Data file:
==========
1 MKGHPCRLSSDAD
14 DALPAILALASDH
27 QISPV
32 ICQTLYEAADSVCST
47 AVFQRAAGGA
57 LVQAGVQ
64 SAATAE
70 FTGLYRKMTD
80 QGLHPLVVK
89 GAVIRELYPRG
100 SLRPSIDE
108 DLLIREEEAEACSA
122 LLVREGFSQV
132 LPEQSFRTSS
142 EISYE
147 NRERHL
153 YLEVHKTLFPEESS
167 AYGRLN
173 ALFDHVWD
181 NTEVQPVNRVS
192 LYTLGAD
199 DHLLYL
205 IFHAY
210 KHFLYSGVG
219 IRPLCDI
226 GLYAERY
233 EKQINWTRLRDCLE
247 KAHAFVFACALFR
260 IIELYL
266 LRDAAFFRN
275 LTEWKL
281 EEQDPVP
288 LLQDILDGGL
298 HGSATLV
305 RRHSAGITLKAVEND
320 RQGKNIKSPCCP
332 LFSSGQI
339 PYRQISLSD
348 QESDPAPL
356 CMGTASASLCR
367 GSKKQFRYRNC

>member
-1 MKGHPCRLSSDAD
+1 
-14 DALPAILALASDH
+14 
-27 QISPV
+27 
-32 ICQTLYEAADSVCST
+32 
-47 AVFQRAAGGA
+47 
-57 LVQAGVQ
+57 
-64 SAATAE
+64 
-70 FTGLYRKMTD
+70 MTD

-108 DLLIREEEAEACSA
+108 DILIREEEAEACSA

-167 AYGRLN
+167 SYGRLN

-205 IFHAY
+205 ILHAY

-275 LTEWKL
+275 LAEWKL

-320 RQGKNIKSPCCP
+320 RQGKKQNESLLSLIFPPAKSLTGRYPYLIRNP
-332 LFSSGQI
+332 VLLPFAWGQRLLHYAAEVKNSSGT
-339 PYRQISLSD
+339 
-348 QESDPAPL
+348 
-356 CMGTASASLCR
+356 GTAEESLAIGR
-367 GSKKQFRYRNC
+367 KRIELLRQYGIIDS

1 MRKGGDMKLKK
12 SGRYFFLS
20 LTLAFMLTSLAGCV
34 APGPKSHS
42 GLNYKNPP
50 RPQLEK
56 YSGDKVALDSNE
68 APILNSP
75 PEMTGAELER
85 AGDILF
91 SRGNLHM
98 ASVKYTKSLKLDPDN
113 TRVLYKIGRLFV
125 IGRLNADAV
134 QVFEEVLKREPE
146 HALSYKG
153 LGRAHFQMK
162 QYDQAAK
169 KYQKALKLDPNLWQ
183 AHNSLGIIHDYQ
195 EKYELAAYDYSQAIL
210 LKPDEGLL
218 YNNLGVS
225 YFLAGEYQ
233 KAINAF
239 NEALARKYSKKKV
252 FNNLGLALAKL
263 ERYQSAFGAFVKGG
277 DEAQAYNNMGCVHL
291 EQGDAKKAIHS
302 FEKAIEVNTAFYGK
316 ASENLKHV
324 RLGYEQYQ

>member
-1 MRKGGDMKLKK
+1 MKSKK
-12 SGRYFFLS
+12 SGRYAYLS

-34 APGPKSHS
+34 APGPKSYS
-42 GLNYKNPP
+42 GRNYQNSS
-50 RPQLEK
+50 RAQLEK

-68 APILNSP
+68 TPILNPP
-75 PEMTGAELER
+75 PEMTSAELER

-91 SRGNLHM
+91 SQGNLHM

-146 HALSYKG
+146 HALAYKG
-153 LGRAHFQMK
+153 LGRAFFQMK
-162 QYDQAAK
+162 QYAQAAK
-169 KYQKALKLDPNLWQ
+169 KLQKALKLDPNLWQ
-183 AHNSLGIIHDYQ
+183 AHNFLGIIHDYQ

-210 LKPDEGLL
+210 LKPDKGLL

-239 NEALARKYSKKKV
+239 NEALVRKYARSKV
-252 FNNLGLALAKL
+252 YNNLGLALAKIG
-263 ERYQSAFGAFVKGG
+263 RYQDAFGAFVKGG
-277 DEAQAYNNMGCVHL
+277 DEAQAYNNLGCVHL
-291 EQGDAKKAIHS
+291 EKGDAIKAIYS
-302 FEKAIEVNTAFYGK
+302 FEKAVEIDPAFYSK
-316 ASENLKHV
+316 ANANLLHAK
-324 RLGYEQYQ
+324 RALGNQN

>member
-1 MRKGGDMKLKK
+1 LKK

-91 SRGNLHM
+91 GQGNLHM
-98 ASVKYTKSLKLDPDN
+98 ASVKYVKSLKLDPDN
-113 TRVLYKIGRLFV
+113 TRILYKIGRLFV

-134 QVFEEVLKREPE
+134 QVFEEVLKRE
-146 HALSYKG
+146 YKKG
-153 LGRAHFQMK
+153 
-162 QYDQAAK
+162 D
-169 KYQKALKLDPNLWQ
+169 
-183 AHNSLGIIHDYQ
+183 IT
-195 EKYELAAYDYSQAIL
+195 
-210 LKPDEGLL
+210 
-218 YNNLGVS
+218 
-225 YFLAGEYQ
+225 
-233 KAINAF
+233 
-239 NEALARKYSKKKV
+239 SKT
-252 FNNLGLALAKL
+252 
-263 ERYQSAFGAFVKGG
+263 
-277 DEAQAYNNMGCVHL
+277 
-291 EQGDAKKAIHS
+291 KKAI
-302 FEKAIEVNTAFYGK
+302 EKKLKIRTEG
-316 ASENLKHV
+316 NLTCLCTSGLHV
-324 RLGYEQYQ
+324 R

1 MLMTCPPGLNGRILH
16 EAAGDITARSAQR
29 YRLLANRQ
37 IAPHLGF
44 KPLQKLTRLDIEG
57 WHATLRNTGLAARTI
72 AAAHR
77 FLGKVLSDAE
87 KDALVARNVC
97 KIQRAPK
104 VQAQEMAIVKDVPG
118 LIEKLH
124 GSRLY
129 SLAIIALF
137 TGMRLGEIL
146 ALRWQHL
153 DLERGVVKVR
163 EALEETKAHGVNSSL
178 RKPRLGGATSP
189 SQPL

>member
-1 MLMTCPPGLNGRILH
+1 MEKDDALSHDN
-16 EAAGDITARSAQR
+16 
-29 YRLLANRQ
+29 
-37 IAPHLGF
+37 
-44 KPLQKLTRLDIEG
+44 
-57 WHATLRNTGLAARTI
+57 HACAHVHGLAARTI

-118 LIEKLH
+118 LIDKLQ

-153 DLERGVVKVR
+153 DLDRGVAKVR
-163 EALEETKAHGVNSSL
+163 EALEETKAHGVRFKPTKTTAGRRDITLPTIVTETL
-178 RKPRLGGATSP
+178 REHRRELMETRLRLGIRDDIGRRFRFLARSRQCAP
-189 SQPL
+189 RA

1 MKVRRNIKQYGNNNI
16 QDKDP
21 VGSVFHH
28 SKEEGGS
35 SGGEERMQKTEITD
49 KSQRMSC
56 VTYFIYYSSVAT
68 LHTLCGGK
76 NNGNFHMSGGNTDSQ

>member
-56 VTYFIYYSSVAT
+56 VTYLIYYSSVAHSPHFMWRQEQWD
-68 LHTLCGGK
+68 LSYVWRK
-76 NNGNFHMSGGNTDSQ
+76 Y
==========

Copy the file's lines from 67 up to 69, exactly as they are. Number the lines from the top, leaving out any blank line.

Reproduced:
-320 RQGKNIKSPCCP
+320 RQGKKQNESLLSLIFPPAKSLTGRYPYLIRNP
-332 LFSSGQI